Revision of SCCS Guidance on the Safety of Cosmetics – What has Changed?
Notes of guidance:
The latest edition of the “Notes of guidance for testing of Cosmetic Ingredients and their Safety Assessment” has been issued and closed for comments following the deadline of 8th of January 2016. This is a document issued periodically by the SCCS, with the purpose of improving the compliance of cosmetic products with the last amended cosmetics regulation (1223/2009/EC). The previous edition was issued in 2012, having seen since then several amendments, and new opinions have been published thereafter. All these modifications form the basis of a new revision.
The Scientific Committee on Consumer Safety (SCCS) consists of a group of well-accomplished scientists, with extensive experience in diverse scientific fields. The members of the SCCS perform safety evaluations on substances which are of concern to human health, eventually deciding whether they should be taken up into the Annexes of the cosmetics regulation or not.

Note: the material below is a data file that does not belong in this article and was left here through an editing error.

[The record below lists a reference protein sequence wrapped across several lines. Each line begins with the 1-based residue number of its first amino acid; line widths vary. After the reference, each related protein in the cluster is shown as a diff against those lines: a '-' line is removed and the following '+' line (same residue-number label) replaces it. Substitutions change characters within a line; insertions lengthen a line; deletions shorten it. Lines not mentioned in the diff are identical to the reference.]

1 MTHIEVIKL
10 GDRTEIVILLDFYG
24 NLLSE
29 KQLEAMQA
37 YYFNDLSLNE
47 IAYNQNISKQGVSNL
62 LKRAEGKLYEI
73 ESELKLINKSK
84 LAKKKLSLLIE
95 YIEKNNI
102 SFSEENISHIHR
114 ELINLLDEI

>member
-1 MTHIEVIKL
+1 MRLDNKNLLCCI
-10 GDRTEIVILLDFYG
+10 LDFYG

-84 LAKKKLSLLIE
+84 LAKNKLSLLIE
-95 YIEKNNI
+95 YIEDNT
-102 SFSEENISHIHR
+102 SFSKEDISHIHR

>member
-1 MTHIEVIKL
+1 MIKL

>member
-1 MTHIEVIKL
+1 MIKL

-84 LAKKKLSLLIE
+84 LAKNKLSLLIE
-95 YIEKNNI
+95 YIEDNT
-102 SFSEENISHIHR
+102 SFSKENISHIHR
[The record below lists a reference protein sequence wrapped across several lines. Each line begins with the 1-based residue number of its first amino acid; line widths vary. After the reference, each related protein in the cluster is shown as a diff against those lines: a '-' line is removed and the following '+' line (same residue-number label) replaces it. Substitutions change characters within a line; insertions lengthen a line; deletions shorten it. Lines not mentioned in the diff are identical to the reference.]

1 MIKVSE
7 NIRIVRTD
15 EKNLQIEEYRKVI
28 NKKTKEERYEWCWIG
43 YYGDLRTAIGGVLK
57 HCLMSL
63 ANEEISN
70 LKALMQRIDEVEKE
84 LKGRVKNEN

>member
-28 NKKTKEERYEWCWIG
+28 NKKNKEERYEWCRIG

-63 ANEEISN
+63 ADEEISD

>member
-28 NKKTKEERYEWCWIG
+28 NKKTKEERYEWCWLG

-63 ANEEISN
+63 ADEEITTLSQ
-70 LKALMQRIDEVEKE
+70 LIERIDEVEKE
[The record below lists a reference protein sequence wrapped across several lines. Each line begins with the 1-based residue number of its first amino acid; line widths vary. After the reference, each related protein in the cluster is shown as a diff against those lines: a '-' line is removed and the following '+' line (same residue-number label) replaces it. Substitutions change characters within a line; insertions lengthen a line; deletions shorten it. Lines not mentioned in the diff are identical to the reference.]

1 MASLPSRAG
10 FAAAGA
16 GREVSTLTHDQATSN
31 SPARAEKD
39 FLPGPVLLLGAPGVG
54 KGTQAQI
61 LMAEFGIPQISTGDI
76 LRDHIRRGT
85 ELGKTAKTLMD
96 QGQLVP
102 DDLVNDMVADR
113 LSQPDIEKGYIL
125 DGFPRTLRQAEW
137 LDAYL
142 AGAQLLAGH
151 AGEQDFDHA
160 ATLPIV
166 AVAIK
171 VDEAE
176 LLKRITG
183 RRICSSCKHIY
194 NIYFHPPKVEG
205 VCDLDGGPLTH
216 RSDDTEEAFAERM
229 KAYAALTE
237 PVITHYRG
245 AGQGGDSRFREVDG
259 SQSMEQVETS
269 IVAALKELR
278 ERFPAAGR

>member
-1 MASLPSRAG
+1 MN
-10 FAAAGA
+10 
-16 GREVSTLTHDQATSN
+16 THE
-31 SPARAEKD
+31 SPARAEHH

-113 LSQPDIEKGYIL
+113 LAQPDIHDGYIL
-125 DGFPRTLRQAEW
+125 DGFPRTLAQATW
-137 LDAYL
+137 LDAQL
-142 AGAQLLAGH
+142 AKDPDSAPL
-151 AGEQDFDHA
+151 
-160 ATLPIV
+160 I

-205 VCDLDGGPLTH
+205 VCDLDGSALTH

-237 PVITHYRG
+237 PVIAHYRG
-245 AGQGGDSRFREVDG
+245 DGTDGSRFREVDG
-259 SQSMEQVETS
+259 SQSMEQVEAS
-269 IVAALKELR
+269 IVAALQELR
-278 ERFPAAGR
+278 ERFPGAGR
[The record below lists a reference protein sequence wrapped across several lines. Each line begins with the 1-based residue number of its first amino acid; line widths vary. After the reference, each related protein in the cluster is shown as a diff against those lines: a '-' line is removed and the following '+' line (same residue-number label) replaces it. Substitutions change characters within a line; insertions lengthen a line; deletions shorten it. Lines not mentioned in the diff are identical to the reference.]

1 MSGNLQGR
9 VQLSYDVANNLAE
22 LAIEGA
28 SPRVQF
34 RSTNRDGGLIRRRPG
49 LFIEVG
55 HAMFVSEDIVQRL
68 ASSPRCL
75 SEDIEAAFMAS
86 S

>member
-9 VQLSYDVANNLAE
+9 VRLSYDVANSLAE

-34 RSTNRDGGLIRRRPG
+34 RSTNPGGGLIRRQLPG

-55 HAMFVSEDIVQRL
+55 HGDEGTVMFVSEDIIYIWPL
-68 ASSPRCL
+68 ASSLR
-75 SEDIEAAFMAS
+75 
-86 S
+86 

This document provides a clearly outlined guidance for safety assessors, and comprises relevant information for performing tests and safety assessments of cosmetic products.
The 9th edition points out the main additional requirements for cosmetic products that the cosmetics regulation brought after being adopted in July 2013, therefore replacing the European Cosmetics Directive. These requirements include reinforced safety standards for cosmetic products, which require manufacturers to follow strict guidelines regarding the safety reports of their products, as well as new sets of rules for the use of nanomaterials and CMR substances in cosmetic products.
Furthermore, this updated edition outlines specific prerequisites for the safety assessment of natural products, which are becoming more and more predominant in today’s cosmetics formulations. The guideline also highlights the importance of performing a safety assessment of spray products, taking into consideration the “likelihood of significant inhalation contribution”. This implies the calculation of internal doses which lead to a systemic effect, as well as taking into consideration other doses received from different intake routes, and comparing them to the outcomes of standard toxicological tests.
It is emphasized, as in the previous guideline, that the safety evaluation of cosmetics can only be done on a case-by-case basis, as this document does not fulfil the role of a checklist. It remains, however, a reference point in the cosmetics industry.
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